- Don’t chew with your mouth open. Okay, now we’re getting a little grosser. There is absolutely no reason to give anyone a show of what you’re eating, while you’re eating it. Don’t talk, either – I promise your audience will be happy to wait to hear whatever you have to say until after you’ve finished.
- Please also avoid smacking your lips, loud crunching, and other cringey noises. While we don’t want to see what you’re eating, we certainly don’t want to hear it, either.
- Licking cutlery and plates. I can’t believe I have to explain this, but experience has taught me that I do. I alluded to it earlier but let me be clear: don’t do this. Ever. Your host will be glad to provide you with another serving of whatever-it-was that you loved so much. And I can assure you they would much rather wash the dishes themselves than depend on you to do it. (SEE ALSO: eating out of the serving tray and DRINKING SOUP FROM THE BOWL. Just don’t. Please.)
Okay, deep breath. Let’s try to forget we’ve ever witnessed some of the horrors above.
For a little more pleasant reading material, let’s talk about some lovely, not-gross DOs:
- DO bring a gift. Your host or hostess has invited your over for conversation, a nice meal, and has kindly relieved you of the responsibility of cooking for one night or a weekend. Bringing a token of appreciation is the least we can do, so don’t show up empty-handed. (Check out some of my favorite host gifts here.)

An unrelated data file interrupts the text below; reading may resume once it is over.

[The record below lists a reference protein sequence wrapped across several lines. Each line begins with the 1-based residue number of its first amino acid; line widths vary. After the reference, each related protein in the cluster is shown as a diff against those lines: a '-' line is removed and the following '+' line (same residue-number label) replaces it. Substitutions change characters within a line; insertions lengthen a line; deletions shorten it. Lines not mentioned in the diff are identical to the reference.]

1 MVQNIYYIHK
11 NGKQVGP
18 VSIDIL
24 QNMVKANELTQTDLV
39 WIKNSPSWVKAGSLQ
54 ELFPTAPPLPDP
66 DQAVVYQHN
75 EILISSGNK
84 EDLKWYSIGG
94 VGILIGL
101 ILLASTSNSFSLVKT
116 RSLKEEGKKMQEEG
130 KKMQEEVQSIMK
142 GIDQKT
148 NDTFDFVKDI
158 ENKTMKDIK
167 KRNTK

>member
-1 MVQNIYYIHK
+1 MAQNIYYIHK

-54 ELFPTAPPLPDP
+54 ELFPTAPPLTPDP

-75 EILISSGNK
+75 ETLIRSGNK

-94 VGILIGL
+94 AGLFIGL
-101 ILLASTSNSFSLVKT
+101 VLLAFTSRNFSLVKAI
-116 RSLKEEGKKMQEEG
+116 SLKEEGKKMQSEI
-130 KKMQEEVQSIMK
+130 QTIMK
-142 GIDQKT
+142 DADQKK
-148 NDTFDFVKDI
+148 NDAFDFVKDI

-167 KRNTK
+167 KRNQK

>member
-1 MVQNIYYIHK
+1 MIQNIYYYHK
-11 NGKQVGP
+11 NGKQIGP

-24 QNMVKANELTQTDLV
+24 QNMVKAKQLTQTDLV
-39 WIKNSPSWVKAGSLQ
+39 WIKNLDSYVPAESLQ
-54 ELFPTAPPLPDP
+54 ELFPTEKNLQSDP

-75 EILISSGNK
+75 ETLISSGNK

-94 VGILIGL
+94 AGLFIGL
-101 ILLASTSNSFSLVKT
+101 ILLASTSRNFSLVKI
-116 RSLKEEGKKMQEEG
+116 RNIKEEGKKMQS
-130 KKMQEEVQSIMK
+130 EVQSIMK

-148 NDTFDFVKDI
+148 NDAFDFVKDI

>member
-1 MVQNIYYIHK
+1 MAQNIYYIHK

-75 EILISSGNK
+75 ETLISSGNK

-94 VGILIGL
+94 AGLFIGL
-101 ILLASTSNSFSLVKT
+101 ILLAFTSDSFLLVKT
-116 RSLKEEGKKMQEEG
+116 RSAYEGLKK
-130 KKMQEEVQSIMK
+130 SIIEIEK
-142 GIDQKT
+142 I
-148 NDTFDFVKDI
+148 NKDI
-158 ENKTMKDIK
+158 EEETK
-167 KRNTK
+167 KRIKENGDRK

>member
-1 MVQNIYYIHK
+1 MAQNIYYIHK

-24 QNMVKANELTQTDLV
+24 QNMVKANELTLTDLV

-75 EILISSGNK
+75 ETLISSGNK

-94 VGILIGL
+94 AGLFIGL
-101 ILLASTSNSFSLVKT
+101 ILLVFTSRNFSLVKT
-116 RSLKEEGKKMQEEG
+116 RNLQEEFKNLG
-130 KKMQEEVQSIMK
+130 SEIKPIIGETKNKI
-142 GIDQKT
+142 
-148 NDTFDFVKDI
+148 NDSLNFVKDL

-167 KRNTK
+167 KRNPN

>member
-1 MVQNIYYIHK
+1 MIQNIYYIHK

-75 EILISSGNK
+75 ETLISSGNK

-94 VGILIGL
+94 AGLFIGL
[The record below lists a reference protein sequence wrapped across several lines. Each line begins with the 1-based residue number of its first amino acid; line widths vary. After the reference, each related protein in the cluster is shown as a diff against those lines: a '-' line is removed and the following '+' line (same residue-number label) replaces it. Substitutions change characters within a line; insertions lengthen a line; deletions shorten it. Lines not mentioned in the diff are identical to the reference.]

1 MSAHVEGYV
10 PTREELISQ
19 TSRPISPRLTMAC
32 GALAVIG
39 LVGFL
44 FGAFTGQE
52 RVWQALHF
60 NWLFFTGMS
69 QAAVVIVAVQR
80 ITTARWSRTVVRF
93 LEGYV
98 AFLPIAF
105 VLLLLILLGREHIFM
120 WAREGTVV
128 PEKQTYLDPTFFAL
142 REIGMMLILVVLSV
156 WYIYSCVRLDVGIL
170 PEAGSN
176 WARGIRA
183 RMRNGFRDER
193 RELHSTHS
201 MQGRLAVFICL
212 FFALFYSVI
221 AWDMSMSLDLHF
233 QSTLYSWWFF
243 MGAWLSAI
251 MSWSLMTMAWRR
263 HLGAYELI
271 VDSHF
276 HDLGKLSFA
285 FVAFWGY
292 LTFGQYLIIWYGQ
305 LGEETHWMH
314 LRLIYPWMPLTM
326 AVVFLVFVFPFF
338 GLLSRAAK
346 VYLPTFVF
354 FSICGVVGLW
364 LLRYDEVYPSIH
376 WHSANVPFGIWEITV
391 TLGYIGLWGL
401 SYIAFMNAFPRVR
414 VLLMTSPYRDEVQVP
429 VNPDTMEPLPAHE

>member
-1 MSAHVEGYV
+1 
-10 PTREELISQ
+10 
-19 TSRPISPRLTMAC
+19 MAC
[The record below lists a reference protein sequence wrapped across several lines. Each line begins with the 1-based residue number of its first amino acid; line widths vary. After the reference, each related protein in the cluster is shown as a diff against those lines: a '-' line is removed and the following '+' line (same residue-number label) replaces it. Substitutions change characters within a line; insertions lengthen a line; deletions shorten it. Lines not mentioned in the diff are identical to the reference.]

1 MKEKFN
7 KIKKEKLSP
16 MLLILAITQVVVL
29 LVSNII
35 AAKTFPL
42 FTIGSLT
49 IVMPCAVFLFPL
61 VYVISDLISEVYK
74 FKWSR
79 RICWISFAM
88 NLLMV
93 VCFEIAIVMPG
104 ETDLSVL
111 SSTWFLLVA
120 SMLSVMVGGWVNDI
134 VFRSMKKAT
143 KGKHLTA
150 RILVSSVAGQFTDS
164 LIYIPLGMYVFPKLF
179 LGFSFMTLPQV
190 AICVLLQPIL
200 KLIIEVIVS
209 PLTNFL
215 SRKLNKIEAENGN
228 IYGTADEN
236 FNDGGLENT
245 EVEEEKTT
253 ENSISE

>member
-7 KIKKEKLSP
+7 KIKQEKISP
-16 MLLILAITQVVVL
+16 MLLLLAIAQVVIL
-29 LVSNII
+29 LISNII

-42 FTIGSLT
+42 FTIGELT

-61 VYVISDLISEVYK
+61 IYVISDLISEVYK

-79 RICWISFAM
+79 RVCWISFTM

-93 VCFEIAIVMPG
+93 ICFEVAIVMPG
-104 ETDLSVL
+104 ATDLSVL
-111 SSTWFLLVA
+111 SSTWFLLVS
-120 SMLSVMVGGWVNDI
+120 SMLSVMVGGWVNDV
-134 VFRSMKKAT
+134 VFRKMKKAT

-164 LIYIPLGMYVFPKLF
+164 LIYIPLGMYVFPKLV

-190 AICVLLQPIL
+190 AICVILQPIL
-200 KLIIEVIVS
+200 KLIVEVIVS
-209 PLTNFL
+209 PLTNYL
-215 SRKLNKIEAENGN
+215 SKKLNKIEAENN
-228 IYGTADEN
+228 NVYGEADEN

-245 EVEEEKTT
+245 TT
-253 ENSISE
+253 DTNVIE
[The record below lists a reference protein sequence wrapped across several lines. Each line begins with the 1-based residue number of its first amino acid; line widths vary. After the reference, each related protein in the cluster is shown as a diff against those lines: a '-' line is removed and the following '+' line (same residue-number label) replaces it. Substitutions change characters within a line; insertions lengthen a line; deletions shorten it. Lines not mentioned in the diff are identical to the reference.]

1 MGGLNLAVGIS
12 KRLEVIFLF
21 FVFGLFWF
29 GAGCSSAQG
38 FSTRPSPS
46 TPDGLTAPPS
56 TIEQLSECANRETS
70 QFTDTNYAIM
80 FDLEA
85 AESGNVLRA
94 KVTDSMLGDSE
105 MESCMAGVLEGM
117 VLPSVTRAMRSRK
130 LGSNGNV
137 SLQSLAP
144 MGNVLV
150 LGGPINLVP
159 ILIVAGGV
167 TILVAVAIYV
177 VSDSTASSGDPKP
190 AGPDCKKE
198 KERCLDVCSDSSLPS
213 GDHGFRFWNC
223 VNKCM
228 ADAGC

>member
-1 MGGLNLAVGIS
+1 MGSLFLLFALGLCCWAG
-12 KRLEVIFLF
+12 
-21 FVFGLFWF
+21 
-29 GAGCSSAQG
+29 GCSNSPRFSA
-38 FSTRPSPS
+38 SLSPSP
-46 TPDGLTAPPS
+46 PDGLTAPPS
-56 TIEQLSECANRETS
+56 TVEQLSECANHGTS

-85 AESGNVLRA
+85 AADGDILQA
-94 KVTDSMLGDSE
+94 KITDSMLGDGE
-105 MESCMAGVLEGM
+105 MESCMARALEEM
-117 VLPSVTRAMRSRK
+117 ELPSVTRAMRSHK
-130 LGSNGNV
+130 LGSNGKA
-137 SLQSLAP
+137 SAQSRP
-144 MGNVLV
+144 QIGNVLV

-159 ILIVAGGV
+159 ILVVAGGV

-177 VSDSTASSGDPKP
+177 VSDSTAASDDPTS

- DO wait for your host to pick up their utensils before eating. If you’re at a restaurant, wait until everyone has been served.
- DO taste your food before seasoning it. Try it, and then add salt or pepper. Seasoning your food before trying it can be insulting to the host, and we don’t want to offend someone, especially after all of their generosity.
- DO help clear off the table. Also offer your assistance in the kitchen. I like the phrase “How can I help?” instead of “Do you want help?” because the former implies that you’re ready and willing to jump in.
- DO use silverware correctly:
- Which utensils to use, and when, can be a source of confusion and consternation. However, a good tip is to start with the utensils on the outside: use the ones farthest away from your plate and work your way inward toward the center.
- Make sure any silverware you have used remains on your plate; it should not touch the table.
- Do acknowledge the host’s kindness and thank them for the lovely meal. You can do this in two key ways:
- Leave your host’s party at a reasonable time so you don’t wear out your welcome (don’t be the last to go!).
- And secondly, follow up with a gracious thank-you note through the mail. Make sure you do this within a day or two after the meal. It doesn’t have to be a long message: address them, thank them again for the dinner, and include a brief but positive comment.
Okay, I think those cover the most important Dos and Don’ts!
Hopefully, the DOs helped alleviate some of the nausea you experienced after reading the Don’ts.
Of course, there are so many other rules: how to hold your utensils, seating arrangement etiquette, and more. I could go on and on. But I feel if you’ve got these basics covered, you’re off to a great start. Implementing the suggestions above will have you feeling more confident at dinners, and your hosts will enjoy your company even more!
I hope you found this helpful!
Now, I’d like to hear from you: what etiquette tips do you adhere to? And (shudder) what is the most egregious table manners faux pas you’ve ever witnessed?
Comment below and let’s talk!